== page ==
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Digital clubbing, also known as clubbing, is a swelling of the fingertip and changes in the nail, causing rounding of the fingertip and widening of the nail, which may also be curved downwards and softened, and, may affect fingers or toes.
Generally, clubbing is associated with lung or heart diseases, such as lung cancer, tuberculosis or bacterial endocarditis, for example, and is therefore an important sign of serious illness. In addition, digital clubbing can occur due to genetic alterations, and it is common to appear during childhood or adolescence in families with a history of this condition.
Digital clubbing should always be evaluated by the general practitioner, who can indicate the most appropriate treatment according to its cause, such as lifestyle changes, or use of medication to treat lung or heart disease, and reduce the swelling in the finger.
Digital clubbing can affect the fingers and/or toes, and the main symptoms include:
- Fingertip rounding;
- Enlargement of the nail, which can also be curved downwards;
- Softening of the nail, which may have a spongy appearance;
- Redness at the base of the nail.
In addition, the nail and the skin around the nail may appear shiny due to swelling in the finger.
It is important to consult the general practitioner whenever symptoms of digital clubbing appear so that the diagnosis can be made and the most appropriate treatment started according to its cause.
Confirm the diagnosis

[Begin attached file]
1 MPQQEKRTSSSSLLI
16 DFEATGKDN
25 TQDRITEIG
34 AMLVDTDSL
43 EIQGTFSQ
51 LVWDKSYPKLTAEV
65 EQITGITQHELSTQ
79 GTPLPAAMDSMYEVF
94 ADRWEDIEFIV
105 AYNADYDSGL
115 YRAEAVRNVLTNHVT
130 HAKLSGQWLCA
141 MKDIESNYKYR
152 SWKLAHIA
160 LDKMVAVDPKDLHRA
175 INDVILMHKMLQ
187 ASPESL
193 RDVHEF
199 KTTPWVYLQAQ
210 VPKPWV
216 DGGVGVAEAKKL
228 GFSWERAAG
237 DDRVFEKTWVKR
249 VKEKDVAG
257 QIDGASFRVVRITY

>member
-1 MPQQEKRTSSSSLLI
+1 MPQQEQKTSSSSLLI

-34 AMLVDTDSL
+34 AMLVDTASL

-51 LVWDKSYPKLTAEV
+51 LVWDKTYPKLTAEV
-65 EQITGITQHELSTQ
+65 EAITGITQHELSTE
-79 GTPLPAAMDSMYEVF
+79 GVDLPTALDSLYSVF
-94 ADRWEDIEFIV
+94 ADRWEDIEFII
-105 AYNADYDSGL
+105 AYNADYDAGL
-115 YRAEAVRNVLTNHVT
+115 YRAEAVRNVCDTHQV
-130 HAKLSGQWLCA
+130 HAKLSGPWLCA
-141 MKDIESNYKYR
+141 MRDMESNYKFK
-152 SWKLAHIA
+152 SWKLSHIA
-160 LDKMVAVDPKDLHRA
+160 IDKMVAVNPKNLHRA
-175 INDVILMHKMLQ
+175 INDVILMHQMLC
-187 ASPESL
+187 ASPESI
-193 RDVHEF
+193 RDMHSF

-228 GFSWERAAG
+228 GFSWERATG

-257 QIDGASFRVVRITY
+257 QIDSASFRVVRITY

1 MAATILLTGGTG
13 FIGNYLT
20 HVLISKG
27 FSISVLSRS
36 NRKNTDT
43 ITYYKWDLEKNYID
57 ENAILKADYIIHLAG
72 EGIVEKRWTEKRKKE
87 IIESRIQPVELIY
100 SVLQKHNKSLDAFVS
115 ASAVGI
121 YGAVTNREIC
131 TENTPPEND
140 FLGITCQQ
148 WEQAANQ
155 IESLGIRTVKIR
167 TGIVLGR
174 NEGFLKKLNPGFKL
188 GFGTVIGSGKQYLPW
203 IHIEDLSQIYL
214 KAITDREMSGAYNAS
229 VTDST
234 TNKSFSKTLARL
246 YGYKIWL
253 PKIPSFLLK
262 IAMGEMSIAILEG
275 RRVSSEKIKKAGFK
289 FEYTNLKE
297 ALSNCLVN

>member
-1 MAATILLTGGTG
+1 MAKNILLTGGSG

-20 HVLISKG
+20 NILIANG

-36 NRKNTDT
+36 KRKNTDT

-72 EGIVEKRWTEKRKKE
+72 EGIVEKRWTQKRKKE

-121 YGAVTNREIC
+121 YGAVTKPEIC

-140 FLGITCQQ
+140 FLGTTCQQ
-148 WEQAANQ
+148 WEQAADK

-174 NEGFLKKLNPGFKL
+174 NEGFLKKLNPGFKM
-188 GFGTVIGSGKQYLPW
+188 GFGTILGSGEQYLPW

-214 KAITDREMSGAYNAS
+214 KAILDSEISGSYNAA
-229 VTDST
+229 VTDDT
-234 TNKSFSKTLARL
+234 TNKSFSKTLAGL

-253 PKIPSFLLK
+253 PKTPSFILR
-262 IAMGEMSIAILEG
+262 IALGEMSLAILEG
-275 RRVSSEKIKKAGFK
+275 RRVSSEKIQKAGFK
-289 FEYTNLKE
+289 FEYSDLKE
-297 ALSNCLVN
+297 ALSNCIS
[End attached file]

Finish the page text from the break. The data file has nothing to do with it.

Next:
Diagnosis of digital clubbing is made by the general practitioner, through the evaluation of symptoms, physical examination and laboratory tests such as complete blood count, liver function tests, blood electrolyte levels, and thyroid tests.See the main tests that evaluate the thyroid.
In addition, the doctor may order tests to evaluate the lungs and heart, such as blood gas analysis, chest X-ray, ultrasound, CT scan, electrocardiogram or echocardiogram, for example.
The causes of digital clubbing are not fully known, however, it seems to be related to changes in blood circulation, causing a dilation of blood vessels in the fingers, usually associated with hereditary factors or due to other diseases, such as:
- Congenital heart disease;
- Pulmonary artery malformations;
- Lung lymphoma;
- Lung cancer;
- Fibrosis or lung abscess;
- Bacterial endocarditis;
- Chronic inflammation of the digestive system, such as Crohn's disease or ulcerative colitis;
- Cystic Fibrosis;
- Celiac disease;
- Hyperthyroidism or Graves' disease;
- Raynaud's Syndrome.
Furthermore, clubbing can occur due to other types of cancer such as liver cancer, bowel cancer or Hodgkin's lymphoma, for example.
How the treatment is done
The treatment of digital clubbing must be guided by the general practitioner and varies according to its cause, and the use of medication or surgery, for example, may be recommended.
In case the digital clubbing was caused by cancer, the doctor may recommend chemotherapy or radiotherapy, and in the case of lung cancer or other serious lung diseases, a lung transplant may be recommended, however this recommendation is infrequent.Learn how lung transplantation is performed.
In cases where clubbing is not related to respiratory diseases, the doctor may recommend the use of specific medications for the cause, in addition to a change in lifestyle.